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Food Security: Perception Failures

Consumer resistance to genetically modified (GM) products affects trade relations and reduces private research and development on plant biotechnology.

Year of Publication2010

Perception failure poses an imminent danger to the advancement of science. Consumer resistance to genetically modified (GM) products affects trade relations and reduces private research and development on plant biotechnology. A case in point is the recent rejection of GM eggplant in India, detailed in the News of the Week story by P. Bagla in the same issue (“After acrimonious debate, India rejects GM eggplant,” p. 767). GM technology is not new to India; Bacillus thuringiensis (Bt) cotton was first commercialized in India in 2002. Since then, about 5 million farmers have adopted the technology. Thus, negative experiences with GM crops cannot explain the rejection of Bt eggplant. Nor can regulation—India's highest biotechnology regulatory body, The Genetic Engineering Approval Committee, approved the Bt eggplant, deeming the technology safe (recounted in Bagla's News story). The major obstacle stemmed not from inadequate technology or strict regulations, but from the public's perception of the technology. Bridging the gap between science and society needs to be a high priority in order to put all currently available science to efficient use in addressing global food security concerns.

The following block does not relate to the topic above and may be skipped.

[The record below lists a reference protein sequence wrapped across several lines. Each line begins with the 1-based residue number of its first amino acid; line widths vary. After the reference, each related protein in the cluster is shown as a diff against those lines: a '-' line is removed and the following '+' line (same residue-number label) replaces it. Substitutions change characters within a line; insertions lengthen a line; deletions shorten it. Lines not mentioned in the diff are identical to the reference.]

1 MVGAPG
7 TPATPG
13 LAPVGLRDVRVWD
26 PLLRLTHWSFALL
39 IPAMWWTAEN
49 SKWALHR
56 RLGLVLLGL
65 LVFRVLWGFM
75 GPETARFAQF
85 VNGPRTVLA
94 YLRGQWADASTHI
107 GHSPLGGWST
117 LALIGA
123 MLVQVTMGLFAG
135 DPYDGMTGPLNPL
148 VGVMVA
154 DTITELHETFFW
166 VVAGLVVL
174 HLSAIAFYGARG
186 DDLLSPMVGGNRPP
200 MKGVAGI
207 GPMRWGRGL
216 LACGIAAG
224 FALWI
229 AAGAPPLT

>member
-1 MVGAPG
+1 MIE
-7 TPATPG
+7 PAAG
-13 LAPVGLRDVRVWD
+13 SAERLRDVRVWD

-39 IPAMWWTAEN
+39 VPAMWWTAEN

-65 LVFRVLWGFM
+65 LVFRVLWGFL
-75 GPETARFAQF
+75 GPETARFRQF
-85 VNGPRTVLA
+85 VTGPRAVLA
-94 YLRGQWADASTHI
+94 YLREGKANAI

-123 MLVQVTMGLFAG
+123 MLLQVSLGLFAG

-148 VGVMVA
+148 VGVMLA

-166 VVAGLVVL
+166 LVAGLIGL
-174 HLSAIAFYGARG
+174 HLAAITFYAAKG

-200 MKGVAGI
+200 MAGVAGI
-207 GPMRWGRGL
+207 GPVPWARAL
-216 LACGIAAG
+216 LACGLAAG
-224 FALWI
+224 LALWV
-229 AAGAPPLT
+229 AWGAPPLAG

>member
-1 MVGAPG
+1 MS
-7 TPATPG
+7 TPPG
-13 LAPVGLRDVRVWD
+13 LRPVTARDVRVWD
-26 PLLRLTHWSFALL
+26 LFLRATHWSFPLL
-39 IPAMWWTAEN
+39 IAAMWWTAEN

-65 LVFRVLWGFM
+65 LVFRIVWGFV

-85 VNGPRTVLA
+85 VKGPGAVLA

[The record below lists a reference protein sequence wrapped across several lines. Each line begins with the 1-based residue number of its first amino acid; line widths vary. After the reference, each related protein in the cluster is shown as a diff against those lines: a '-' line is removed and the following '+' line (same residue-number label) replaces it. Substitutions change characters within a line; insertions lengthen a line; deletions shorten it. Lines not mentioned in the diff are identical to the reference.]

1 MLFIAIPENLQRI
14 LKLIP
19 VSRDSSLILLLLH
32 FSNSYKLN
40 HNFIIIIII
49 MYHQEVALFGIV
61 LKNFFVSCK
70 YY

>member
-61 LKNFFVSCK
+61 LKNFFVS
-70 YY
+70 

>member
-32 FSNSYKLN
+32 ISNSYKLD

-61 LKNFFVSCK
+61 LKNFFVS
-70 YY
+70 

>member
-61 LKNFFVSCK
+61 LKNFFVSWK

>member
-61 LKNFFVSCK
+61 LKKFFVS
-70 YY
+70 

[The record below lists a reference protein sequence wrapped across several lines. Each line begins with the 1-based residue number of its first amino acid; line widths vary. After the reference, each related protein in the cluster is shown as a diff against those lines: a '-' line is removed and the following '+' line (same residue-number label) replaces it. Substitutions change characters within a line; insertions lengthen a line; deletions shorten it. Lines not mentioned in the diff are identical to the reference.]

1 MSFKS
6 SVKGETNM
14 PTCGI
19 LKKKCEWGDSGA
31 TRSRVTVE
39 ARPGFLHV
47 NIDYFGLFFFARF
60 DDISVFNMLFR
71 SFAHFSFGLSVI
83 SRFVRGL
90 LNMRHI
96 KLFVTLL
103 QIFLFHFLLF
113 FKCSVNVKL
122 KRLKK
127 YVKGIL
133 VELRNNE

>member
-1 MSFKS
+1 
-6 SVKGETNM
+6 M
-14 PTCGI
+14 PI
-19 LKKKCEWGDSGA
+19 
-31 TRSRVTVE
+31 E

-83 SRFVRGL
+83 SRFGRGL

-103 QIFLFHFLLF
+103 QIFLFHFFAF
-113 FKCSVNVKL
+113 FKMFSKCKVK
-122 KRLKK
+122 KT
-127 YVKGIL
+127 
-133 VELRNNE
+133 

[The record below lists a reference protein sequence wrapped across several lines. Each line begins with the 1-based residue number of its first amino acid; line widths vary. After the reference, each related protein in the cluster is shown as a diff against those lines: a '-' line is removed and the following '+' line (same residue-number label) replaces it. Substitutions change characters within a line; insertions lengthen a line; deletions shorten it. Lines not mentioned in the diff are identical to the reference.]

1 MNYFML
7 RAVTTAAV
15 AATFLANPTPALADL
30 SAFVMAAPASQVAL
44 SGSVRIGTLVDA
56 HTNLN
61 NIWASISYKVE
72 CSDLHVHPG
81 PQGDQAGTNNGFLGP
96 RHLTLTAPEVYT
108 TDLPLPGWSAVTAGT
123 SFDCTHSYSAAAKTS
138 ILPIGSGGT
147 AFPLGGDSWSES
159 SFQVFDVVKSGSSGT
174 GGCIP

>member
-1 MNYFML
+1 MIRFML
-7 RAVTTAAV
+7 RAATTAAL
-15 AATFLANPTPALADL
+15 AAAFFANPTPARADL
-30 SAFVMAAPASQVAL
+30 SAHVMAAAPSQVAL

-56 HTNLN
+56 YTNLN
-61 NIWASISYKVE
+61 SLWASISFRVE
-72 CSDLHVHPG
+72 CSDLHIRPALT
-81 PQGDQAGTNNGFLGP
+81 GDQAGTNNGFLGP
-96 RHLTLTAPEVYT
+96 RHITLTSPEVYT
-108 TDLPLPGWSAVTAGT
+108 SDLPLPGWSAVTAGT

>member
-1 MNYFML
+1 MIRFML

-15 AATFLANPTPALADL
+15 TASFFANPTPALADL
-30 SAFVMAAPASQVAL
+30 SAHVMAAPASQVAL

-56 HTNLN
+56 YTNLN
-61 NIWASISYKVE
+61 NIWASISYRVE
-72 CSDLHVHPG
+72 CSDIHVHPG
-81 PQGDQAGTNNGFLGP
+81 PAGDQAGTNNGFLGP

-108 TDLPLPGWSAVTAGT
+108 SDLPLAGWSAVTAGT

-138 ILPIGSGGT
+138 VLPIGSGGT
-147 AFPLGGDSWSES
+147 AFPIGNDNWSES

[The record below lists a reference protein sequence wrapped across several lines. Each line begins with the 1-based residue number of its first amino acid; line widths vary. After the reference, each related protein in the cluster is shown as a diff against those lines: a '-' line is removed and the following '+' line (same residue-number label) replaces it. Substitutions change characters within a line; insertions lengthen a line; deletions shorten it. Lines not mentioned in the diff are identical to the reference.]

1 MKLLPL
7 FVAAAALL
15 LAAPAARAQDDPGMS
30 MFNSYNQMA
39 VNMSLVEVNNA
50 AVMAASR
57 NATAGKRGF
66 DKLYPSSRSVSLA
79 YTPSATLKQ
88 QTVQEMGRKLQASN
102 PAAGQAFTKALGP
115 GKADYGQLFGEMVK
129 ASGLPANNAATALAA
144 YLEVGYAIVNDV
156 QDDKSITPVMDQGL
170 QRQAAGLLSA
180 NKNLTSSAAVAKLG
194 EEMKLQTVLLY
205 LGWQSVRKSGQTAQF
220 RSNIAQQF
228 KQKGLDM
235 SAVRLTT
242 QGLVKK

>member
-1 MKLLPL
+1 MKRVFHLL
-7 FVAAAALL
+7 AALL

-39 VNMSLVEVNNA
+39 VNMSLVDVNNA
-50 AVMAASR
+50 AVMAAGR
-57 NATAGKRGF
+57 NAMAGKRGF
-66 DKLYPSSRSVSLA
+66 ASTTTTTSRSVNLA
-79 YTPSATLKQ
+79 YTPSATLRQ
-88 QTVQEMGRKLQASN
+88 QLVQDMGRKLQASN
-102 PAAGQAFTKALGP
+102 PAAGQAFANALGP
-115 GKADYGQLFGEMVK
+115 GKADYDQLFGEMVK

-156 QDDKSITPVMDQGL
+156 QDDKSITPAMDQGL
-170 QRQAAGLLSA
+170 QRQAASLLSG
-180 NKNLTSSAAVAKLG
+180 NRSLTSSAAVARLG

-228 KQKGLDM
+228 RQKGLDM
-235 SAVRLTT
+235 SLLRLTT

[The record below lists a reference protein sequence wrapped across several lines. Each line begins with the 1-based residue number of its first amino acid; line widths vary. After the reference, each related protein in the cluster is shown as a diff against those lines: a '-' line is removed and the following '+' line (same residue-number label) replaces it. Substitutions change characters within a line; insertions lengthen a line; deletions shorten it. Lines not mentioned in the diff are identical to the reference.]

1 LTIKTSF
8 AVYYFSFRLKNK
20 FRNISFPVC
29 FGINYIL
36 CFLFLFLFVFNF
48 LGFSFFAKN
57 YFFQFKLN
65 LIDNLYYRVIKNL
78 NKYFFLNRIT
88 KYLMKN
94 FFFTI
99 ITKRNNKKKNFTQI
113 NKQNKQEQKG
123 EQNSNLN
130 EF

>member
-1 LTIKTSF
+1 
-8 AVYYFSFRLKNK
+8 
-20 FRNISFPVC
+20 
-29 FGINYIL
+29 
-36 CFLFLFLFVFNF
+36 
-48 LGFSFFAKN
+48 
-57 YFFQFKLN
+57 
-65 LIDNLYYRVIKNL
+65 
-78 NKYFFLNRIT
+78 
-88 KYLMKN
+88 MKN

Citation

Subramanian, A.; Kirwan, K.; Pink, D. (2010) "Food Security: Perception Failures"Science 328 (5975) pp 173

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Supporting the development of the national rural economy.

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